Indonesia to Return 200,000 Hectares of Palm Oil Plantations to Forests
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Indonesia, the world’s largest palm oil producer, will return 200,000 hectares of palm oil plantations found in protected areas to the state to be converted back into forests. This is part of the government’s efforts to mitigate climate change and improve governance in the palm oil industry.
The government has identified 1.67 million hectares of palm oil plantations in forests, forestry ministry secretary general Bambang Hendroyono said. The government is still cataloguing which of those are found in designated production forests, meaning owners will have to pay fines but they can continue to grow palm trees, and which are in protected areas and must be returned to the state, he said.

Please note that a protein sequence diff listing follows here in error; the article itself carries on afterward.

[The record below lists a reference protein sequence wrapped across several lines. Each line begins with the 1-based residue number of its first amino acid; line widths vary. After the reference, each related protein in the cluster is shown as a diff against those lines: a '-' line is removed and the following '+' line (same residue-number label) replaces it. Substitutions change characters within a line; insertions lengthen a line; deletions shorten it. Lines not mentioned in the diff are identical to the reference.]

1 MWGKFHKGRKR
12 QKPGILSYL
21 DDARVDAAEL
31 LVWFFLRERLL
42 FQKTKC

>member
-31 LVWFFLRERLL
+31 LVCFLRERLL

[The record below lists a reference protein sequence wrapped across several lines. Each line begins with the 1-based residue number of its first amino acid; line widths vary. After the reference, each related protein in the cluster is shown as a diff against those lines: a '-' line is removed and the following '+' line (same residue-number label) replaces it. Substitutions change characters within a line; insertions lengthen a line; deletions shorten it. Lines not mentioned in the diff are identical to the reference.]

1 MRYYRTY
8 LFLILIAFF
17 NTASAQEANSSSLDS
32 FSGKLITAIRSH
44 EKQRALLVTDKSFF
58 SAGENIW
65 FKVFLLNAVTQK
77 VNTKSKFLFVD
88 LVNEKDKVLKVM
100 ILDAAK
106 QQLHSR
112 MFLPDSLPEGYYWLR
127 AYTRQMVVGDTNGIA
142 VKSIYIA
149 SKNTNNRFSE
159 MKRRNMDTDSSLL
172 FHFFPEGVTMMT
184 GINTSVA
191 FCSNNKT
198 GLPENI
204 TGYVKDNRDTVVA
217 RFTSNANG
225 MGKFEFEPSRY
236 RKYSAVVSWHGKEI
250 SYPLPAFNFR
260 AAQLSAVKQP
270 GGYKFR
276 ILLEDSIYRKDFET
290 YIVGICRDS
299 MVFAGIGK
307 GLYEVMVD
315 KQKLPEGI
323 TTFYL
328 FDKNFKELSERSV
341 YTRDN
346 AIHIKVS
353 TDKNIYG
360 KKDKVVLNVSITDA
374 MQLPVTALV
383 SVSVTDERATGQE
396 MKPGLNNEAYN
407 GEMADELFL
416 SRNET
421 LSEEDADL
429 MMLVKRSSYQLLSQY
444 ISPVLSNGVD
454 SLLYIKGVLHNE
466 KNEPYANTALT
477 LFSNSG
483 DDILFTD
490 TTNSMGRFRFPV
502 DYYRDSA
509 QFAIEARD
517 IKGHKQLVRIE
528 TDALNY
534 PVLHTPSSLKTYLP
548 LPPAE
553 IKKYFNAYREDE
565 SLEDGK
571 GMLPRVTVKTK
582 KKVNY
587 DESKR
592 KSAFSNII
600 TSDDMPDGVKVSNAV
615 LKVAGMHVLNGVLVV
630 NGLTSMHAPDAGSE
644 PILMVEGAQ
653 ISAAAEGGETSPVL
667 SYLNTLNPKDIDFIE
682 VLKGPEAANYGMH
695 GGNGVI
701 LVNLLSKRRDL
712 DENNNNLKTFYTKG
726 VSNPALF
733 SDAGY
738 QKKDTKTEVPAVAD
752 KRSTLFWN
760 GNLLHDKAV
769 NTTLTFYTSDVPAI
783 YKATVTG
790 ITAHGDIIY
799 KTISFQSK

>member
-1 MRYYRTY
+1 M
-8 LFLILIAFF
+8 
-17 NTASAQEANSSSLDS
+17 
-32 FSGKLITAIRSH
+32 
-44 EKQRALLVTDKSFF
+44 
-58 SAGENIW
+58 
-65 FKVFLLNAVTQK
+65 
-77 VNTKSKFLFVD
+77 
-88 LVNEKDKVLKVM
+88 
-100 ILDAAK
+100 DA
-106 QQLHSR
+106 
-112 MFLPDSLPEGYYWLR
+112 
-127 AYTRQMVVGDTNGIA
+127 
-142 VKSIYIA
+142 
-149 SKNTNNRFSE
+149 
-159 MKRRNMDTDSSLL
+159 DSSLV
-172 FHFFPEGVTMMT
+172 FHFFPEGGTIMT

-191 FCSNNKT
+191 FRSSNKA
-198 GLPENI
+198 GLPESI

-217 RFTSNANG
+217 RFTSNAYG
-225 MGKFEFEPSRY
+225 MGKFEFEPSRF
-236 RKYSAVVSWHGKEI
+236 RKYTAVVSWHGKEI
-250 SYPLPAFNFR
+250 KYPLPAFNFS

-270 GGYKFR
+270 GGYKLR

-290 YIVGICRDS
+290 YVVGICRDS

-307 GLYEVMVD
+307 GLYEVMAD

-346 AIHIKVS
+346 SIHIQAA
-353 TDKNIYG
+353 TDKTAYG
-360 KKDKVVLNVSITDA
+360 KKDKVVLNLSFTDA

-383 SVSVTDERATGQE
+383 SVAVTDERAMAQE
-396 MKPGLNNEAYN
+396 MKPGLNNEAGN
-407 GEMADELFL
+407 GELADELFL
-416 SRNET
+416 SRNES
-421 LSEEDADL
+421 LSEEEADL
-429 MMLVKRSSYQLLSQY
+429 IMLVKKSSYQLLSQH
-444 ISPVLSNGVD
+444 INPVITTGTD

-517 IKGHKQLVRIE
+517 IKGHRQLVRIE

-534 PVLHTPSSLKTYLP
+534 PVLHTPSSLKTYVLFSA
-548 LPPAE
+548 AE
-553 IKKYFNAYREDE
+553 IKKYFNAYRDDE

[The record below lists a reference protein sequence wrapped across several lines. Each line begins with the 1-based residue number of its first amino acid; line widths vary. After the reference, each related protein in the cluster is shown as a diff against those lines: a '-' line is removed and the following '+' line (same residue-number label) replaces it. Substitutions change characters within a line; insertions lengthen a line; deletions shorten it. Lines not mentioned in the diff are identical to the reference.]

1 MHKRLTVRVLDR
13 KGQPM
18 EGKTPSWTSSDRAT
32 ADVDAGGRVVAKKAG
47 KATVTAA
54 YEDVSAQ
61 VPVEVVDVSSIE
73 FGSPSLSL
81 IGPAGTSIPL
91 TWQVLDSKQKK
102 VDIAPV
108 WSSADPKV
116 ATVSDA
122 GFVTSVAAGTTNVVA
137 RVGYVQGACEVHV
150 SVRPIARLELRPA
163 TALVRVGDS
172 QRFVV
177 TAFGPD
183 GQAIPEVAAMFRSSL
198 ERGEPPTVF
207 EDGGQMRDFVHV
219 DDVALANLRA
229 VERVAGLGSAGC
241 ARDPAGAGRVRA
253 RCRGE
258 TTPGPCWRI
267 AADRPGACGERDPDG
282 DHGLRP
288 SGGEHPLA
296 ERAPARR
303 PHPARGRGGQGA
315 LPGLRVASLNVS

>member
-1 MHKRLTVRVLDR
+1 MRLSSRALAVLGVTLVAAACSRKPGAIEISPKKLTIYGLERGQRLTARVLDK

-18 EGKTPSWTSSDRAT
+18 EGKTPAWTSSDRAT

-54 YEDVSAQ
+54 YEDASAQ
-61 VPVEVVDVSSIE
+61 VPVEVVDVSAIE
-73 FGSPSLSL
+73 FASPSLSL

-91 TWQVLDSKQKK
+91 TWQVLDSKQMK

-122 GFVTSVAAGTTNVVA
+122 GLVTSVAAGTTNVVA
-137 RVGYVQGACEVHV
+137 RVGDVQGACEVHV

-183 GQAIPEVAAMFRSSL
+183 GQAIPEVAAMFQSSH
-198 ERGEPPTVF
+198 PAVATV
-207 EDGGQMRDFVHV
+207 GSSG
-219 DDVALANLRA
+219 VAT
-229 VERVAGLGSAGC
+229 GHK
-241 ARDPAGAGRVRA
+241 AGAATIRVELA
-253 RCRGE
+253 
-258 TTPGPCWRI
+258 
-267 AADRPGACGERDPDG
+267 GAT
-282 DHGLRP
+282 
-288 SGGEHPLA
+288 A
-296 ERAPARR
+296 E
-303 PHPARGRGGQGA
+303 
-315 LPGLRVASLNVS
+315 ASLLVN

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He gave an estimate that about 200,000 hectares will be returned, adding the figure may increase. “The ones in protected forests and conservation forests, the government wants to restore after they pay the fine,” Bambang said, adding this will be part of the government’s efforts to mitigate climate change.
Indonesia’s chief security minister Mahfud MD has threatened legal action against palm oil companies that use land illegally after the November 2 deadline to submit paperwork and pay fines passes.